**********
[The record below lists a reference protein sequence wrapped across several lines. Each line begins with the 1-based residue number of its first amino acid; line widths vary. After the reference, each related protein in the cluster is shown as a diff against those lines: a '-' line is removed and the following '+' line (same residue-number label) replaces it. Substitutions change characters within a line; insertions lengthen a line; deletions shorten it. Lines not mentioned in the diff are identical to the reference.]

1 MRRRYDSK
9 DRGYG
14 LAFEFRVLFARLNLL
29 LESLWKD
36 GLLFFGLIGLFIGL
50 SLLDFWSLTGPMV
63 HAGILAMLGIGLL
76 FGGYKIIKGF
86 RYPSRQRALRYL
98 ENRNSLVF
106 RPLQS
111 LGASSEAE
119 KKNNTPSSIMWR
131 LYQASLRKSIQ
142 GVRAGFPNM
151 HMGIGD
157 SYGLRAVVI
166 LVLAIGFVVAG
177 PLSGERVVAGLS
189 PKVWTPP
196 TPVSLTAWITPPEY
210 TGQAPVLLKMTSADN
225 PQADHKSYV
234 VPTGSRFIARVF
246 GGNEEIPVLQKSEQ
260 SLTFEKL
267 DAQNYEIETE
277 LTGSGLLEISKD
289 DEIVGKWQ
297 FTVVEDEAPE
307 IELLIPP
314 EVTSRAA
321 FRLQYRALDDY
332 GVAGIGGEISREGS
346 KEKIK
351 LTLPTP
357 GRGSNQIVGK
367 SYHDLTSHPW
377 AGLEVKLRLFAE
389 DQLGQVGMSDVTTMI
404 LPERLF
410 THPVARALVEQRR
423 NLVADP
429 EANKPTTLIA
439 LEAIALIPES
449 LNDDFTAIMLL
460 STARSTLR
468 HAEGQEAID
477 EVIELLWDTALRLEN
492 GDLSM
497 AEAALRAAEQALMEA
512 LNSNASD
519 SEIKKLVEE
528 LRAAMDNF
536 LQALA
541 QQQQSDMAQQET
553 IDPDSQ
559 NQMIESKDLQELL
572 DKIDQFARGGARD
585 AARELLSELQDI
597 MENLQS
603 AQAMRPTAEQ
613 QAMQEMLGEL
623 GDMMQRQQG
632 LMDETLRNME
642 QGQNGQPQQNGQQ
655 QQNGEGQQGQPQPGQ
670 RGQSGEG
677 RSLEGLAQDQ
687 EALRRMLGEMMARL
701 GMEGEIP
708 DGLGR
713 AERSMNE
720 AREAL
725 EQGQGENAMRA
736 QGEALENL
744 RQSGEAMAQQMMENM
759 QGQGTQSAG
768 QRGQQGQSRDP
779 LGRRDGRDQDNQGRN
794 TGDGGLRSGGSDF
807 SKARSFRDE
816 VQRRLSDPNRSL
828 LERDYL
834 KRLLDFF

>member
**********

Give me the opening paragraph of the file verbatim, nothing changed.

[The record below lists a reference protein sequence wrapped across several lines. Each line begins with the 1-based residue number of its first amino acid; line widths vary. After the reference, each related protein in the cluster is shown as a diff against those lines: a '-' line is removed and the following '+' line (same residue-number label) replaces it. Substitutions change characters within a line; insertions lengthen a line; deletions shorten it. Lines not mentioned in the diff are identical to the reference.]